I can’t deny that coming up with ideas is not a problem for me, it’s the organizing and details that get me bogged down in waist deep muck. However, sometimes you can have too many ideas with more loose connections then you know what to do with, and you lose sight of the bigger picture. Or you get in front of the computer and nothing happens. So how can you harness the flow of ideas to help compensate for the times when your creative juices seem to have gone on vacation? Continue reading
When I first started writing I learned two things very quickly: I wasn’t very fast and I wasn’t very good. On great advice I took a writing course, followed by many others until I felt confident to persevere on my own. One reoccurring theme suggested by many of the instructor had to do with honing your craft and voice by writing and reading lots. Continue reading
You’ve finished writing your first draft and are now you’re charged with the task of revision. In order to create fluid writing, you need to remover clutter from your prose while still maintaining rich language and character descriptions. Here are a few suggestions on how to do that. Continue reading
Every work of fiction needs to be grounded in a world of some kind. In fantasy or science fiction, world building is a crucial aspect of the storytelling process, more so then any other genre. The world needs to be built to allow the reader to understand where they are. Getting it right can take your story from one dimensional to multi-dimensional. Here are Continue reading
Humans have layers: hopes, dreams, flaws, fears and secrets, and in order to create an engaging character that readers will relate to, they need those too. As writers, we’re always trying to find ways for the reader to feel that they’re sharing the same experiences with these strong, deep characters do. If you, as the author, create a good backstory and understand what your character(s) did before the story began this will help you to develop characters whose past are woven into the Continue reading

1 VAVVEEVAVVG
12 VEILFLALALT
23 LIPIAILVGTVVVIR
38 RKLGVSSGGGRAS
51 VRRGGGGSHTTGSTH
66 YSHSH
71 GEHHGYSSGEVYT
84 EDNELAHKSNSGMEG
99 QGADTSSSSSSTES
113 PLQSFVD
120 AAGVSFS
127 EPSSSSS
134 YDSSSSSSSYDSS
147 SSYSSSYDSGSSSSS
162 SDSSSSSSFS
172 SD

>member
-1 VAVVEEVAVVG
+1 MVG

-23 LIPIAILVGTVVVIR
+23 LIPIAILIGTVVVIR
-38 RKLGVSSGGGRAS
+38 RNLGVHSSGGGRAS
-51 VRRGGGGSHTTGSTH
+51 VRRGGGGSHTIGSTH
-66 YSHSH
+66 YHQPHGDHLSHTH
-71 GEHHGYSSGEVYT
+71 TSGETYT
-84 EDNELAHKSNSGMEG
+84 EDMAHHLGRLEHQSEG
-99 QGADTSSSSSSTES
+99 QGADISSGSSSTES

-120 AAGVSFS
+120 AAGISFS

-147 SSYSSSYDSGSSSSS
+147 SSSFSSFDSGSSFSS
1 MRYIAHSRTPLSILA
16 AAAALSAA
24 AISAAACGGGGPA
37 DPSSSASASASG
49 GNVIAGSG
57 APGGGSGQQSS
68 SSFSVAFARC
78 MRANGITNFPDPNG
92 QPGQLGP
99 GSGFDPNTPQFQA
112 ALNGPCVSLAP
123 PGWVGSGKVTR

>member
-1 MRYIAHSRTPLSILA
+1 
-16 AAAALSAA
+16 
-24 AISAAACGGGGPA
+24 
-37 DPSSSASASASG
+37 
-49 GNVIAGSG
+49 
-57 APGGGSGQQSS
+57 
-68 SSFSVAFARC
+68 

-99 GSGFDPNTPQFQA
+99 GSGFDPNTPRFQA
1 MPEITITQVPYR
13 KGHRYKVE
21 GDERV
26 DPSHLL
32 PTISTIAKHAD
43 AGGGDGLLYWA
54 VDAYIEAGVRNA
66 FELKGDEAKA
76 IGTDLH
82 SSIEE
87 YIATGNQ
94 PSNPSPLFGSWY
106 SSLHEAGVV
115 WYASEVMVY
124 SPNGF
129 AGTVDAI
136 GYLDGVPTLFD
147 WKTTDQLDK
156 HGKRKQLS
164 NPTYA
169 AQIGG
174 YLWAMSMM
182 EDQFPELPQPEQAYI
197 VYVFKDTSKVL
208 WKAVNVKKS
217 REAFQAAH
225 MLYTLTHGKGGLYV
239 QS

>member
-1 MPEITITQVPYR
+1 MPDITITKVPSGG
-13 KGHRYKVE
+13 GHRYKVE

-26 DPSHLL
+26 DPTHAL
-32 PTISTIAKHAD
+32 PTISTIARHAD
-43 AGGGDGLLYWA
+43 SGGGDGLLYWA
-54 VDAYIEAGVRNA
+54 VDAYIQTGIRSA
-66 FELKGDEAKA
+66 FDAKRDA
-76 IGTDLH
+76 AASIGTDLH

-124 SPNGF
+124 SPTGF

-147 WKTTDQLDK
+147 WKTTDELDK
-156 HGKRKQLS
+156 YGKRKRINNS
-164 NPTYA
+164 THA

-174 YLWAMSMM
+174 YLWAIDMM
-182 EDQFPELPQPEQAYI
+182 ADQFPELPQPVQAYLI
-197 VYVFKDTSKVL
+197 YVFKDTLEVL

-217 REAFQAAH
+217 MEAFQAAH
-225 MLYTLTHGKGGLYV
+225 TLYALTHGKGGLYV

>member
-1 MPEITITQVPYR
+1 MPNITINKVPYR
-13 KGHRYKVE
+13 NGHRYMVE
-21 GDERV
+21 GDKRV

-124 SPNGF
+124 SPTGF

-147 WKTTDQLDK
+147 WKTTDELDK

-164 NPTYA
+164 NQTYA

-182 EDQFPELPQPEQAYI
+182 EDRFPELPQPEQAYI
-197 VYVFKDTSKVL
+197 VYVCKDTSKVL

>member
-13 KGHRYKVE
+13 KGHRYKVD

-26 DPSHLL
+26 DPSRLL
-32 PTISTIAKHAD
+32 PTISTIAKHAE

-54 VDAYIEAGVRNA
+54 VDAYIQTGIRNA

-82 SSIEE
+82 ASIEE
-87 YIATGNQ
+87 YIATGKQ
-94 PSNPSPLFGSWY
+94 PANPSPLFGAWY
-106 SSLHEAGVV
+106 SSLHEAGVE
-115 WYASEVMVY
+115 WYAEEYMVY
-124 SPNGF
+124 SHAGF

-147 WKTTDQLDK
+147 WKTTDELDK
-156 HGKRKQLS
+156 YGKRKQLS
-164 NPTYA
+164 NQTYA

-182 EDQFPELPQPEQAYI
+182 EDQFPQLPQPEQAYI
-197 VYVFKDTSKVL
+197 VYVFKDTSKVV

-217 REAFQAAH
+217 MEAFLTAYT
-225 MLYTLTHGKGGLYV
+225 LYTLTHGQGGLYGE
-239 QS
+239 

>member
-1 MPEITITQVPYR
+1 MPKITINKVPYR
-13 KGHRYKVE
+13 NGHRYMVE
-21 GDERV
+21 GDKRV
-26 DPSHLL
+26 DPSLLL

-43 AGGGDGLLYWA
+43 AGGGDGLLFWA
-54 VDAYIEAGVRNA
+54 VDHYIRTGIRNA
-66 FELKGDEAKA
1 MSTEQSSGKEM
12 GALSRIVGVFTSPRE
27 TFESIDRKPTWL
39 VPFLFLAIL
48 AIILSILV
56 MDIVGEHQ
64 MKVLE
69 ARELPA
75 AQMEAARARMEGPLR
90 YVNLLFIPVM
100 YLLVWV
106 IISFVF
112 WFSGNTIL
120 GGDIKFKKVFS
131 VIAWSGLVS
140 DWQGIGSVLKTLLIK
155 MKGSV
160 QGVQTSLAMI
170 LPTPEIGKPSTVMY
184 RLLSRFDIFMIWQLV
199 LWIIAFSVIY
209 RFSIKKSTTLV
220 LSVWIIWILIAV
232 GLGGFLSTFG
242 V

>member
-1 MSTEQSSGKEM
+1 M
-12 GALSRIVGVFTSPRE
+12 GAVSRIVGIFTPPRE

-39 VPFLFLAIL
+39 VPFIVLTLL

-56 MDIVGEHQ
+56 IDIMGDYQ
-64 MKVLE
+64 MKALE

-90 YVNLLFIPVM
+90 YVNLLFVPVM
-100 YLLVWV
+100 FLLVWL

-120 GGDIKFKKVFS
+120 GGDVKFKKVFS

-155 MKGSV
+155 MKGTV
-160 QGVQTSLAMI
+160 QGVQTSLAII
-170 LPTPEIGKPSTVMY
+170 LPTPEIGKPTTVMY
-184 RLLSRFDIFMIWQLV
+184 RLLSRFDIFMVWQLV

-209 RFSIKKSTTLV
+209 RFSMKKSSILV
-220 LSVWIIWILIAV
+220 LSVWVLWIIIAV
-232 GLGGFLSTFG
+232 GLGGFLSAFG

Throne of Glass. Sarah J. Maas. 2012. 404 pages. [Source: Library]
After serving out a year of hard labor in the salt mines of Endovier for her crimes, 18-year-old assassin Celaena Sardothien is dragged before the Crown Prince. Prince Dorian offers her her freedom on one condition: she must act as his champion in a competition to find a new royal assassin.
Her opponents are men-thieves and assassins and warriors from across the empire, each sponsored by a member of the king’s council. If she beats her opponents in a series of eliminations, she’ll serve the kingdom for four years and then be granted her freedom. Celaena finds her training sessions with the captain of the guard, Westfall, challenging and exhilirating. But she’s bored stiff by court life. Things get a little more interesting when the prince starts to show interest in her … but it’s the gruff Captain Westfall who seems to understand her best.
Then one of the other contestants turns up dead … quickly followed by another. Can Celaena figure out who the killer is before she becomes a victim? As the young assassin investigates, her search leads her to discover a greater destiny than she could possibly have imagined.
Self-editing is time consuming and can be frustrating; however once you’ve completed your story it’s a necessary next step to making it amazing. Once you’ve had time away from your manuscript, go through it several times for flow and story arcs then you’re ready for the next steps. Continue reading